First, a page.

Presiding Bishop's Sermon for African-American History Month

Church of the Good Shepherd, Lexington, KY
February 25, 2010

We’re here tonight to celebrate the contributions of African-Americans, and most often in this context we hear about both well-known and little-known African Americans and their gifts, history, and contributions within the United States. I want to stretch us a bit by thinking about how African-American members of this Church have spread the gospel beyond these shores.

God has been at work in Americans of African descent in many contexts. The God who promised to bring the slaves out of Egypt has been invoked in other places of slavery, and the history of slavery on these shores has connections to slavery elsewhere.

The largest diocese of this Church is in Haiti. Before the earthquake, Bp. Duracin reported 100,000 to 120,000 Episcopalians, in 169 congregations, served by 37 clergy. That diocese ran 254 schools, serving 80,000 students, from preschool to university, in a school for handicapped children, trade and music schools, and the only graduate nursing school in the nation. All of that work owes its beginning to James Theodore Holly, one of the first African-American priests of this Church, ordained in Connecticut in 1856. He also helped to start a society (the Protestant Episcopal Society for Promoting the Extension of the Church among Colored People) which eventually gave rise to the Union of Black Episcopalians.

After serving for several years as a rector at St. Luke’s in New Haven, Holly left this country in 1861 with 100 others, to settle in Haiti. One of the first things he did there was to start a school, so that potential converts might be able to read the Bible. He founded Holy Trinity, which later became the cathedral, destroyed in the recent earthquake. In 1874 he became the bishop of Haiti, the first African-American bishop in this Church. Twenty years later he also became the bishop of the Dominican Republic. He served both dioceses until he died in 1911.

We have to look a bit more deeply at the history of Haiti to see more of the ties that bind us. Established in 1804 as the second free and independent nation in this hemisphere, Haiti was born of a slave revolt against France. The people of Haiti had honed their hopes for freedom by the example offered on these shores. In 1779, a number of Haitians fought on behalf of our emerging nation, in the battle of Savannah. Haiti was also significantly involved in other revolutions in Latin America, helping Simon Bolivar with funds and soldiers in establishing five other sovereign nations independent of their colonial masters.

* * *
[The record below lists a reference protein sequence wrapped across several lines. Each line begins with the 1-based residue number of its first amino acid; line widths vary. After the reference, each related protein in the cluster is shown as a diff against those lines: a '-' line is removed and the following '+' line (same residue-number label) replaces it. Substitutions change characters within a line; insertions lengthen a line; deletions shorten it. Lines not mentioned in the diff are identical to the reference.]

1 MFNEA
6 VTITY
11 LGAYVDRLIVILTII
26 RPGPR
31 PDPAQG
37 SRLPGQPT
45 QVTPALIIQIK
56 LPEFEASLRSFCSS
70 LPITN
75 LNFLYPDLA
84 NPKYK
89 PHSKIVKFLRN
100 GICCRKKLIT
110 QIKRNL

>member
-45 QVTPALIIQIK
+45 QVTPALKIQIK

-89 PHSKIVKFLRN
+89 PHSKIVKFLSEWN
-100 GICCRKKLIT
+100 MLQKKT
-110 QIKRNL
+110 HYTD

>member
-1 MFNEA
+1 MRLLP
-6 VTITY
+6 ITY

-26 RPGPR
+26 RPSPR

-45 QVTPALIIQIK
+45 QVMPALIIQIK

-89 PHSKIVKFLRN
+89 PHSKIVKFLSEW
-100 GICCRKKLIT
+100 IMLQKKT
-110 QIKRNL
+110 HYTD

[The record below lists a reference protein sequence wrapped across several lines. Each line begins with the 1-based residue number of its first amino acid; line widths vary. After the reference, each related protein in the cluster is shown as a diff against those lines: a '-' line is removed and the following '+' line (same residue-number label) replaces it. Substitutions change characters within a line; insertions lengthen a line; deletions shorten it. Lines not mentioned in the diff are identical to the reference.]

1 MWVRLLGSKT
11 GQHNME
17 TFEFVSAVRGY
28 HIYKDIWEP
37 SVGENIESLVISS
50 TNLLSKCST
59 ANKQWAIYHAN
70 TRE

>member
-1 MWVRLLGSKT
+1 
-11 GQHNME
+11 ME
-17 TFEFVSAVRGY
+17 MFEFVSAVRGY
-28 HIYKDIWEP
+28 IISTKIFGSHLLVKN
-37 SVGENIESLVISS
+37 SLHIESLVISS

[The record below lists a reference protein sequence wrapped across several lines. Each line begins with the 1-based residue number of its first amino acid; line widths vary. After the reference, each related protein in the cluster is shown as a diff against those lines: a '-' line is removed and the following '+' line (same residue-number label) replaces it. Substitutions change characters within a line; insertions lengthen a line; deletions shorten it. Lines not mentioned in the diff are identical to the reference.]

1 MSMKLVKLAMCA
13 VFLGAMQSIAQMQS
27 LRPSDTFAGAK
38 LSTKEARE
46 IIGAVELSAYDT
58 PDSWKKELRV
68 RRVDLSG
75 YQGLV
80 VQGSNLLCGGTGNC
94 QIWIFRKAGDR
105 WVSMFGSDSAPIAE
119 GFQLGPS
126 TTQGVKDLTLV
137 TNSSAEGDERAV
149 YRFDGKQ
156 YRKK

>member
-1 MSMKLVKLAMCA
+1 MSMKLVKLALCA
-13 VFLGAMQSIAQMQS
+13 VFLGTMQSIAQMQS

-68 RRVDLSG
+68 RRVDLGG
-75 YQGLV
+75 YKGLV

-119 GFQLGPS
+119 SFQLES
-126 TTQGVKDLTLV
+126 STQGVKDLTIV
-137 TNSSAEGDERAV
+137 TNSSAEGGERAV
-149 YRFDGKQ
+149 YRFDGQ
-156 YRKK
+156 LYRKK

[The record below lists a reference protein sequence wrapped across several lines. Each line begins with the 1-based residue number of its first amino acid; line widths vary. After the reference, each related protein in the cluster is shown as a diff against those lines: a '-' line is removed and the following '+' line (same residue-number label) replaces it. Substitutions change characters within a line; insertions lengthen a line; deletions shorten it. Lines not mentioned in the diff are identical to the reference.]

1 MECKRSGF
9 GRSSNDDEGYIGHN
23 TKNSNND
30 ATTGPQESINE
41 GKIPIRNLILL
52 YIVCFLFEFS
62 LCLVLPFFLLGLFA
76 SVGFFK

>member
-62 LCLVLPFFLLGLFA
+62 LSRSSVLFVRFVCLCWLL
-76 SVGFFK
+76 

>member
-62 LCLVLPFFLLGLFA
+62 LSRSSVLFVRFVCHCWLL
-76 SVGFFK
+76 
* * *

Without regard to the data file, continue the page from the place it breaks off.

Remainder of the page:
The links to the U.S. continued as well. Many Haitians settled in New Orleans during and after the slave rebellions there, and a good deal of New Orleans culture has its roots in Haiti. The history of oppression is shared, and the similarities between the effects of Katrina and this recent earthquake are not accidental. God’s people are still groaning in the wilderness.

Fr. Holly was not the first or only free black American to seek greater freedom and self-determination in Haiti. Many abolitionists in the United States believed that resettling free blacks in other places would help to solve the problem of slavery in the U.S. and provide greater opportunities for freed blacks, away from the pervasive racism here. The motives of those colonization initiatives were not always the highest. Some of them thought exporting the problem was more expeditious than curing this nation of slavery.